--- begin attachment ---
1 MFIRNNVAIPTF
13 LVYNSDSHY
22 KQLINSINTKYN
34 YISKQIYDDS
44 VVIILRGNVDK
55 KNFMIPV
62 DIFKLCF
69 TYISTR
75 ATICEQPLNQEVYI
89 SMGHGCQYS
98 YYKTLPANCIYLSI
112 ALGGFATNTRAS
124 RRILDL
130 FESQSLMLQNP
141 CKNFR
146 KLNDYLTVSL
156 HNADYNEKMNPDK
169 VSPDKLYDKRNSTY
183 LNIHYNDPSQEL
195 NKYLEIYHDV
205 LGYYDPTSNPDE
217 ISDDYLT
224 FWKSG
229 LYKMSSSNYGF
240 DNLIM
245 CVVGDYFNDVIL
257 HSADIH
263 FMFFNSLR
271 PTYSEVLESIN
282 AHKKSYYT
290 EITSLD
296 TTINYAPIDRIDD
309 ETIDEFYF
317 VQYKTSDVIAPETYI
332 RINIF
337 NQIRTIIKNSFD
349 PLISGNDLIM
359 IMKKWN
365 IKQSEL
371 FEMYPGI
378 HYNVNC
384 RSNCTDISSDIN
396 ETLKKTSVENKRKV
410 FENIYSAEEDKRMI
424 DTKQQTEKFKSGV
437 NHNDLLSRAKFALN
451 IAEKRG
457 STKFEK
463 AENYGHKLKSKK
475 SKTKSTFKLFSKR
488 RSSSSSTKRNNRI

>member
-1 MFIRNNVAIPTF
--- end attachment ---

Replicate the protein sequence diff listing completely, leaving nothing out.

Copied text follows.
1 MFIRNNVAIPTF
13 LVYNSDSHY
22 KQLINSINTKYN
34 YISKQIYDDS
44 VVIILRGNVDK
55 KNFMIPV
62 DIFKLCF
69 TYISTR
75 ATICEQPLNQEVYI
89 SMGHGCQYS
98 YYKTLPANCIYLSI
112 ALGGFATNTRAS
124 RRILDL
130 FESQSLMLQNP
141 CKNFR
146 KLNDYLTVSL
156 HNADYNEKMNPDK
169 VSPDKLYDKRNSTY
183 LNIHYNDPSQEL
195 NKYLEIYHDV
205 LGYYDPTSNPDE
217 ISDDYLT
224 FWKSG
229 LYKMSSSNYGF
240 DNLIM
245 CVVGDYFNDVIL
257 HSADIH
263 FMFFNSLR
271 PTYSEVLESIN
282 AHKKSYYT
290 EITSLD
296 TTINYAPIDRIDD
309 ETIDEFYF
317 VQYKTSDVIAPETYI
332 RINIF
337 NQIRTIIKNSFD
349 PLISGNDLIM
359 IMKKWN
365 IKQSEL
371 FEMYPGI
378 HYNVNC
384 RSNCTDISSDIN
396 ETLKKTSVENKRKV
410 FENIYSAEEDKRMI
424 DTKQQTEKFKSGV
437 NHNDLLSRAKFALN
451 IAEKRG
457 STKFEK
463 AENYGHKLKSKK
475 SKTKSTFKLFSKR
488 RSSSSSTKRNNRI

>member
-1 MFIRNNVAIPTF